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Official: ERISA Hurts Efforts To Help Uninsured

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Federal laws are hampering state attempts to reduce the number of people who lack health coverage, according to Kansas Insurance commissioner Sandy Praeger.

The Employee Retirement Income Security Act keeps states from collecting data from self-insured employers, and states cannot involved the self-insured employers in any new state programs, Praeger said here at a meeting organization by the National Association of Health Underwriters, Arlington, Va.

“Any of the things we would like to try at the state level, we are pre-empted by ERISA,” Praeger said.

Praeger is the president elect of the National Association of Insurance Commissioners, Kansas City, Mo.

The NAIC recently surveyed its members to determine how much of a problem preemption is.

Participants reported about 20 different areas in which ERISA had impeded state efforts, Praeger said.

Ohio, for example, reported that it had to depend on a nonprofit group to get data concerning self-insured entities, and Vermont expects to have trouble enforcing a new law that would permit it to get claims data from any health insurer, including a self-insured employer plan, Praeger said.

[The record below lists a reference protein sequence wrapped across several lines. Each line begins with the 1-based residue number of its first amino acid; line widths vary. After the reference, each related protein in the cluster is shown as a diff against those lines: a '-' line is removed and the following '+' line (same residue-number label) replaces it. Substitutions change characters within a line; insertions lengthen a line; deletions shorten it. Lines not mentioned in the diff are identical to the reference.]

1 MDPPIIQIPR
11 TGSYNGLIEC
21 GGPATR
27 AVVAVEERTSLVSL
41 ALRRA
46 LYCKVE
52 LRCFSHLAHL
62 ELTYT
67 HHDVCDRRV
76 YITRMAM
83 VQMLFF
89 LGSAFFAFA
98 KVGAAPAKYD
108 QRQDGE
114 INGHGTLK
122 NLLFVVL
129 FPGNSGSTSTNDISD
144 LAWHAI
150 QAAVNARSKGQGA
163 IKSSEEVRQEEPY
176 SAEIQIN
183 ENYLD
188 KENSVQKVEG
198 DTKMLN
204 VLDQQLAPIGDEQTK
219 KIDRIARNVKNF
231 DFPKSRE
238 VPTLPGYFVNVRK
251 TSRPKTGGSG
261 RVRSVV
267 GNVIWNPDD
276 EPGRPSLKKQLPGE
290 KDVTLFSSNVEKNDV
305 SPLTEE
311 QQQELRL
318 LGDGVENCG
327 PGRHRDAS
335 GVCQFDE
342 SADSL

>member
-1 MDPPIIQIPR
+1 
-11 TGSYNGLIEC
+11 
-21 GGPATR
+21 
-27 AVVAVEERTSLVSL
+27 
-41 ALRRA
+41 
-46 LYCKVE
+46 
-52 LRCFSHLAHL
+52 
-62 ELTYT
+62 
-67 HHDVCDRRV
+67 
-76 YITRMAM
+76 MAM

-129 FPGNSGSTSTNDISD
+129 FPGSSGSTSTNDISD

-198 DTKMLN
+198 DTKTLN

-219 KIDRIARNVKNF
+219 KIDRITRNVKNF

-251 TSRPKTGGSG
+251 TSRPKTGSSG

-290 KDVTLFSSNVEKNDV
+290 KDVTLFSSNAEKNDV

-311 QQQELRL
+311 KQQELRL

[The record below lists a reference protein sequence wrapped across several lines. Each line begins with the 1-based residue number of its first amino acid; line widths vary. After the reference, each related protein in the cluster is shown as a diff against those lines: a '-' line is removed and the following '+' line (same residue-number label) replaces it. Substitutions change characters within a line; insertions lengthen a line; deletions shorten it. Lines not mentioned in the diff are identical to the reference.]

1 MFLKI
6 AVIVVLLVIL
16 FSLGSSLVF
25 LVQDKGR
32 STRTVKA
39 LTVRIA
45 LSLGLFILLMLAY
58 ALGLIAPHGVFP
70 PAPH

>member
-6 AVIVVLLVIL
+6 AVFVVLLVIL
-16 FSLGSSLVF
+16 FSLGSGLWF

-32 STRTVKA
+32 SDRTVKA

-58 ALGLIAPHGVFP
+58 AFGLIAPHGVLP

But members of Congress seem open to the idea of easing the preemptions, Praeger said.

“There is a real interest in Congress for greater flexibility in the states,” Praeger said.

Other speakers at the conference argued that states do need to be watched when it comes to health care programs.

During a panel discussion, House Energy and Commerce Committee staffer Ryan Long said that while Republicans in the House support continuing the State Child Health insurance Program, or SCHIP, as a block grant program in which funds are managed by the states, some questions have arisen regarding states that have expanded the scope of the program.

Some state have begun to allow childless adults to receive benefits through SCHIP, or have created exclusions for some income that effectively increases the eligibility threshold beyond the intended 200% of poverty level, Long said.

Some of these states are facing shortfalls in federal funding for the SCHIP program.

Increasing the number of eligible adults aggravates underlying problems with the formula for allocating SCHIP funds to the states, Long said.

“If you can’t cover the kids you’re supposed to cover, then don’t expand your coverage to childless adults,” Long said.